a similar boat competently today. Hopefully we could dock it without actually destroying it, because we were always told to go slow. But it seems unlikely we could do a particularly good or neat job, or do it under difficult conditions.
Because I was unable to do a lot of the needed winch
cranking, I did not pass the on the water
course and did not get a certification. Since I'm powerboat bound, that wasn't of much concern to me. What I wanted was on the water experience at a fair price
, and I got it.
The other three people passed certification and can, in theory, now bareboat charter
I should mention that, ironically enough, I got a better grade on the written test than any of the others. If you remember your test taking skills from school, the tests are pretty easy. The best sailor got the worst grades due to his poor English
knowledge, and the worst sailor - me! - got the best grades. Pretty funny
In summary, I would say the course is well worth taking. You will learn a lot. I think the course is slightly oversold in that most people should get considerably more experience than offered in the course before captaining their own sailboat. Our older entrepreneur still had trouble tying a bowline at the end of the course. Even our younger entrepreneur wasn't quite able to dock the boat under power at the end of the course. He did fine when he tried again, but that might give you an idea of how shaky the knowledge we attained was.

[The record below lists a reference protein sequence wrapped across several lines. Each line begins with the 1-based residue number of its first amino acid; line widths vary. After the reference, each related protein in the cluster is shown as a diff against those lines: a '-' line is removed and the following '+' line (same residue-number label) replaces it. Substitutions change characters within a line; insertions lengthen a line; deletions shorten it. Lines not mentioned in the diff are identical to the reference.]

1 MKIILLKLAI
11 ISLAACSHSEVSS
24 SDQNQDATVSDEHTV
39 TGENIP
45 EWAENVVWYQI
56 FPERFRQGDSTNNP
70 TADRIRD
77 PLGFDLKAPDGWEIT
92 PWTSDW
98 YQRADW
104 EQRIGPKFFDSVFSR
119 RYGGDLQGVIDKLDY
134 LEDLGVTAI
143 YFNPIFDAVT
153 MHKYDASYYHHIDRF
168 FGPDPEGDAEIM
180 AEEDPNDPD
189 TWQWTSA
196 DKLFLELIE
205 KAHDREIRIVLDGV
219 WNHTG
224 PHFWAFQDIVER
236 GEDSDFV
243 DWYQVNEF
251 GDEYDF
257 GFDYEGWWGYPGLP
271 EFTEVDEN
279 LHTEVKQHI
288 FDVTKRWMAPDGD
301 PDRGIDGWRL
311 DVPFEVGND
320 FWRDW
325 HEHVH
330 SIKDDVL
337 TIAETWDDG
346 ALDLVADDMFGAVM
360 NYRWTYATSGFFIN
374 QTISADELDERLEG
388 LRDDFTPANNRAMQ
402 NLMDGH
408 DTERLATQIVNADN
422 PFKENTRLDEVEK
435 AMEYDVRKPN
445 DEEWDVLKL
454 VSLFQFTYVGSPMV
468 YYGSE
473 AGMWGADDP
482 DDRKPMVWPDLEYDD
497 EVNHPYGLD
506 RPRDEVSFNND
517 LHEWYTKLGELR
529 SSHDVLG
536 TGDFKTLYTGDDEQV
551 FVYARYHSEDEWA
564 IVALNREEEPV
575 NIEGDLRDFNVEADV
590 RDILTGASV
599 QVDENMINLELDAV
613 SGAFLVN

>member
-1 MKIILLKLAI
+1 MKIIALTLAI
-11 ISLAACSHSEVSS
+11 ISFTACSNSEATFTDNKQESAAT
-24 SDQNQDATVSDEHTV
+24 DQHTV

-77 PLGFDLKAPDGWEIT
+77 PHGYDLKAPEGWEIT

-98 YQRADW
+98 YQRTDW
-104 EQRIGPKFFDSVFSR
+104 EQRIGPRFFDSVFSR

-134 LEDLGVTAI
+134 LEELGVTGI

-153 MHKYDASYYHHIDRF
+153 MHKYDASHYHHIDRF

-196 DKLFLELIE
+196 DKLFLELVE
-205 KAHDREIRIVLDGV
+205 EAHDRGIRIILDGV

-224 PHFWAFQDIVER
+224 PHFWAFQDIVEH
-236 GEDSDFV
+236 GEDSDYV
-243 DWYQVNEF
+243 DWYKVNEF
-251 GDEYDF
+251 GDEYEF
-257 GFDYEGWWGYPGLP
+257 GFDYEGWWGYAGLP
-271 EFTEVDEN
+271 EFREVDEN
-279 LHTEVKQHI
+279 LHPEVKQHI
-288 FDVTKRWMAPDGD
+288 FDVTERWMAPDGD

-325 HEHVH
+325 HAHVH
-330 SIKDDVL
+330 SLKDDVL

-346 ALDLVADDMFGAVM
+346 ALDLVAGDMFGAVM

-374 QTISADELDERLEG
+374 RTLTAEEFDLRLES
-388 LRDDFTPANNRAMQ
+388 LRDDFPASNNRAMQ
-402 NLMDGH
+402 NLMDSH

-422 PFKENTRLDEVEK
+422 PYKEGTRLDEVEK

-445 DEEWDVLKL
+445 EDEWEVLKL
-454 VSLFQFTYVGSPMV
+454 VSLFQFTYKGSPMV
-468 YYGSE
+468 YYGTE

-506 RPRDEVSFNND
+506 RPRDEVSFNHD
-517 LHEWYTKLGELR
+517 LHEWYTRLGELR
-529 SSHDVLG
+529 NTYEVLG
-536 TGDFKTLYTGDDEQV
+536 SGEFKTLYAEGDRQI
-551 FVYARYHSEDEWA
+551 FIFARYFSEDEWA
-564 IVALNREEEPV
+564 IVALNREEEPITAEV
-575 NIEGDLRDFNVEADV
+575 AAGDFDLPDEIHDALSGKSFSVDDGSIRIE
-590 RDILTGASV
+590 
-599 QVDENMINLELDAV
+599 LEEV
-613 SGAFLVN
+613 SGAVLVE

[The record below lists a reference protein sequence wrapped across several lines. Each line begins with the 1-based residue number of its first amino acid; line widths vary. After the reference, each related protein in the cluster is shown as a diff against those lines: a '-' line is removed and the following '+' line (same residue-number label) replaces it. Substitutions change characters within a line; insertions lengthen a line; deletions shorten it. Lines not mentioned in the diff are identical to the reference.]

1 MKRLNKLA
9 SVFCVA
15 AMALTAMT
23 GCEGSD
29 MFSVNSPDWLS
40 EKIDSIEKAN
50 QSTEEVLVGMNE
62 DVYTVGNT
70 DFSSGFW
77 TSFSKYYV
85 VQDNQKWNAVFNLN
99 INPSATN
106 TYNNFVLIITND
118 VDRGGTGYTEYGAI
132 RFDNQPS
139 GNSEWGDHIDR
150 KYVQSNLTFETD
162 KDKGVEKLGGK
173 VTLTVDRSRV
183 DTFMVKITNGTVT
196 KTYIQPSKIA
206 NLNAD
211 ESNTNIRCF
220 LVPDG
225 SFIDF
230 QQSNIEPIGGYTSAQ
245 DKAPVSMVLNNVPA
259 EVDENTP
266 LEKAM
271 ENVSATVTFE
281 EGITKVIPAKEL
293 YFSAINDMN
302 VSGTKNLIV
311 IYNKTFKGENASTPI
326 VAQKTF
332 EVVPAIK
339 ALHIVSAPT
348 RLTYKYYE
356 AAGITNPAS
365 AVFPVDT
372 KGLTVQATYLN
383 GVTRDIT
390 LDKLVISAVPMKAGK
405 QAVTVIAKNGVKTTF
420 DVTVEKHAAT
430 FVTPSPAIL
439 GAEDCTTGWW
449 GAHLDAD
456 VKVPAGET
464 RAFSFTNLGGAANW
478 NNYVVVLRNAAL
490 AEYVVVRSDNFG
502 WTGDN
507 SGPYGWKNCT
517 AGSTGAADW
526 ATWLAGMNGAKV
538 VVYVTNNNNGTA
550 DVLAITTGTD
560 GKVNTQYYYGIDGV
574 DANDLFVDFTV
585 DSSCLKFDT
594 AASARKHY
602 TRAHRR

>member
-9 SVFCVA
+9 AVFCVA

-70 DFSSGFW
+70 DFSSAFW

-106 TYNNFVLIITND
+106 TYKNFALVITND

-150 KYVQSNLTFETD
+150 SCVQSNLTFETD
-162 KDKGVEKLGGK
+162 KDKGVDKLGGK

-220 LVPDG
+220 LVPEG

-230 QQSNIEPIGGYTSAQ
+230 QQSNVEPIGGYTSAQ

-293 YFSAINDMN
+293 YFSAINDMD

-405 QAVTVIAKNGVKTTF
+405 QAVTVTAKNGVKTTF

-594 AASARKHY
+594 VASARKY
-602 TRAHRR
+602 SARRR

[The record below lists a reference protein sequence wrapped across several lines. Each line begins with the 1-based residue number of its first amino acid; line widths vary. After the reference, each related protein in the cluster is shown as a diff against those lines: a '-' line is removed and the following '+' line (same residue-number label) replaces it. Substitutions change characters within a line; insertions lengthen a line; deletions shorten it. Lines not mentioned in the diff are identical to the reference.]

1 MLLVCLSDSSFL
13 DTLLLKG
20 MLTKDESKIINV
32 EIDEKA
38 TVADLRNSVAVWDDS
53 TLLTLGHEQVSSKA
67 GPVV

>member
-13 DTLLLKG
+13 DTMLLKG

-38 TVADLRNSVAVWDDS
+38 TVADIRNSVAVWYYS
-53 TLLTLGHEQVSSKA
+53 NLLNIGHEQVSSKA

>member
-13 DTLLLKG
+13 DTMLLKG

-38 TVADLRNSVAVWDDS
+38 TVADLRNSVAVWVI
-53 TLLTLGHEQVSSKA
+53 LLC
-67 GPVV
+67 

I think the total crew - all four of us - absorbed enough sailing knowledge to charter a boat together, but I'm not sure if we learned enough individually to charter a boat alone.
If we had capable crew, we could probably have all captained a boat successfully, in calm conditions. But as a head
of a family
, I'd say more experience would be needed.
But it's an excellent start, and i think it's a good way to determine whether sailing is really for you ... this is a hobby many people dream about and few succeed in.
One important fact is that this is NOT a vacation
. A couple of the days, especially the one where we did basically nothing but tack and jibe, were physically exhausting even to the strapping younger folk. For what it's worth, you are probably going to want a vacation
after your vacation.
On the other hand, it's quite a bargain. $2,100 paid for the whole trip, including all my meals
and expenses. The young entrepreneur paid for our two meals
out, and the restaurant we went to was so cheap
I could have done the same if I'd wanted to. Those who drank in the evenings paid under $20 for alcohol, but that was the only extra fee. So look forward to spending essentially nothing other than your course fee and whatever tip you want to give the instructor.
So in conclusion, if you want to learn how to sail with little experience, I recommend the course. I think if I wanted to be a real sailor I would have taken ASA 101 separately, on a smaller boat, and then taken a live aboard course separately. It was sufficiently rigorous and strenuous that it's something I'm glad I did, but wouldn't want to repeat.
Hope that helps.